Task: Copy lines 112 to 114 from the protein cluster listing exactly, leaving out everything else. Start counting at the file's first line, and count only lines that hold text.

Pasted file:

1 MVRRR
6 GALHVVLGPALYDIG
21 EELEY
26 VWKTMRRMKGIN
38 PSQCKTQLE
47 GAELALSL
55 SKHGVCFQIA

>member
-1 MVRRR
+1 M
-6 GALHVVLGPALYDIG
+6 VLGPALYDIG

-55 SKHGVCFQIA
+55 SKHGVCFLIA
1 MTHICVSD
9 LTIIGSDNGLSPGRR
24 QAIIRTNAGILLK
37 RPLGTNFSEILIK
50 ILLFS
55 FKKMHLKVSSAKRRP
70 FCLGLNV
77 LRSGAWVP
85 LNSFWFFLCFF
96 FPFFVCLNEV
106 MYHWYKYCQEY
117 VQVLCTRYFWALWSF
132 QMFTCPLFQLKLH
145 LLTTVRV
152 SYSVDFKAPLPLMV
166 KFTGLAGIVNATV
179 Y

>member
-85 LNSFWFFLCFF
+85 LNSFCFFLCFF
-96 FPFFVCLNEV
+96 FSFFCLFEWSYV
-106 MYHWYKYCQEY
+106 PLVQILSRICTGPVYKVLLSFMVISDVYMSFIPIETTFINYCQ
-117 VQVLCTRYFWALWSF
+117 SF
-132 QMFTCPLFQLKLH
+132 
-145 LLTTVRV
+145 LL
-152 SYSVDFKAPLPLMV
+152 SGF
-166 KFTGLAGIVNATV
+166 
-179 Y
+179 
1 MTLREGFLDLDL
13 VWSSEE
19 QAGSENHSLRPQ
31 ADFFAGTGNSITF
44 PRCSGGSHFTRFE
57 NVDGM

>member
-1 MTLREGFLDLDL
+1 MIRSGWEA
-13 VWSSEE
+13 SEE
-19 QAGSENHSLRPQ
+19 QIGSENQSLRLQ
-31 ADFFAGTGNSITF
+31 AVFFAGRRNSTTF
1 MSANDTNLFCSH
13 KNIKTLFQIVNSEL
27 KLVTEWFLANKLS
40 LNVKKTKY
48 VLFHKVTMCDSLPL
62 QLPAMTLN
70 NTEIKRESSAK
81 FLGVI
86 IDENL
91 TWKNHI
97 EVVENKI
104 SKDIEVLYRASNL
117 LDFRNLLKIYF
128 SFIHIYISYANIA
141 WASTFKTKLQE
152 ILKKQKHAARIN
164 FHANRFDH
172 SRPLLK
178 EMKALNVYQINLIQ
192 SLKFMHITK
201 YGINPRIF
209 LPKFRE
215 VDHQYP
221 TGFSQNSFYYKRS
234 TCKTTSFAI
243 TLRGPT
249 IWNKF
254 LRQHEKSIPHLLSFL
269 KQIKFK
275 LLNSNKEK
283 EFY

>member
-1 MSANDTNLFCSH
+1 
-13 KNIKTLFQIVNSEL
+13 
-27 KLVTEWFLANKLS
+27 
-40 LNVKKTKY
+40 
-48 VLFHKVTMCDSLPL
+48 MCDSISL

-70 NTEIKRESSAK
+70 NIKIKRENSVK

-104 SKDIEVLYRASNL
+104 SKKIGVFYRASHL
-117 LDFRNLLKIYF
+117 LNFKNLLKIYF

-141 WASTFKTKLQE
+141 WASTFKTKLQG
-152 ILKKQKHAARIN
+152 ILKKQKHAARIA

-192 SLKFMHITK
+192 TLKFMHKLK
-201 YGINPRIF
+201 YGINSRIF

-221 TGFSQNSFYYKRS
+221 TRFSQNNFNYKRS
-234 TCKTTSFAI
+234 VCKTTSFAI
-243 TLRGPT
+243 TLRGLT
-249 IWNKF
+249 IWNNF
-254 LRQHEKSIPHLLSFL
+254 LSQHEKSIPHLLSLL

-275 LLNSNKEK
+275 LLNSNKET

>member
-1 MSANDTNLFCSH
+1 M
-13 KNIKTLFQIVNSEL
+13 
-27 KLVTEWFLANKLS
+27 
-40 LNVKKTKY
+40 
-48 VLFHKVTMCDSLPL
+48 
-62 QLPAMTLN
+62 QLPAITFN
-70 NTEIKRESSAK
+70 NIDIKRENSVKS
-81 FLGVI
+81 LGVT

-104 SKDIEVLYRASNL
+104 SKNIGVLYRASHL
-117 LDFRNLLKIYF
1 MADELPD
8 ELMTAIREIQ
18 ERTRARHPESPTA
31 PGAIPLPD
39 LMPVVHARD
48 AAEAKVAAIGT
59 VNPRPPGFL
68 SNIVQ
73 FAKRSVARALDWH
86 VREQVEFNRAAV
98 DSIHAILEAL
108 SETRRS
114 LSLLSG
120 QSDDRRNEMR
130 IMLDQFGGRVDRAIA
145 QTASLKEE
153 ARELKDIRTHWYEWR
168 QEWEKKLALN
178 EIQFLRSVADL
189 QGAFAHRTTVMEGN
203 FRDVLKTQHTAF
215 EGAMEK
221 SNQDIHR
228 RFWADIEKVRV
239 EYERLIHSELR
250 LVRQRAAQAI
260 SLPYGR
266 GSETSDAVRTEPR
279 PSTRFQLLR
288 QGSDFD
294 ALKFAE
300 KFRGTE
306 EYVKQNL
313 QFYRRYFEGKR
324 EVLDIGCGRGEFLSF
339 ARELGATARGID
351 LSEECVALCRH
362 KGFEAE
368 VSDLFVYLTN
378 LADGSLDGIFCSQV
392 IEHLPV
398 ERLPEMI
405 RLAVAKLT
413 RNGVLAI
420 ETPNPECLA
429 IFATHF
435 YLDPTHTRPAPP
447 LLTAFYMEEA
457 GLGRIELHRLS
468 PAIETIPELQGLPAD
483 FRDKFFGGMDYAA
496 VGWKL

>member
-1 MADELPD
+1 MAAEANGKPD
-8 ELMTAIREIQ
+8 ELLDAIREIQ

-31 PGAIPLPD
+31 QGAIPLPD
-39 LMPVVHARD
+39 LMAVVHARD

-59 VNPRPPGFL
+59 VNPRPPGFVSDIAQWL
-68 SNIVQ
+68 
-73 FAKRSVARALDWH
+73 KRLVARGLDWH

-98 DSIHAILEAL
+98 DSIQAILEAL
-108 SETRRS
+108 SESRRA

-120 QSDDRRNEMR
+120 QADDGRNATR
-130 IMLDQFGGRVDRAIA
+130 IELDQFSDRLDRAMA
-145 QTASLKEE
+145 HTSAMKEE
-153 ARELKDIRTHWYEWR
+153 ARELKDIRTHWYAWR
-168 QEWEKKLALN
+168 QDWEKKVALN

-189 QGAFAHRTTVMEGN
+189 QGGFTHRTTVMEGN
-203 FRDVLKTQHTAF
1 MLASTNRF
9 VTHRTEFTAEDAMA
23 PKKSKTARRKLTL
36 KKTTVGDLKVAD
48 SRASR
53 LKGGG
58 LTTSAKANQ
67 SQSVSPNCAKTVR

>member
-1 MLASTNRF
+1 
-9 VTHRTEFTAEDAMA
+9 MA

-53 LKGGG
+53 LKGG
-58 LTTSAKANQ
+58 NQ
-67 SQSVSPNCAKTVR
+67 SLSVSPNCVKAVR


-117 LDFRNLLKIYF
+117 LNFKNLLKIYF

-141 WASTFKTKLQE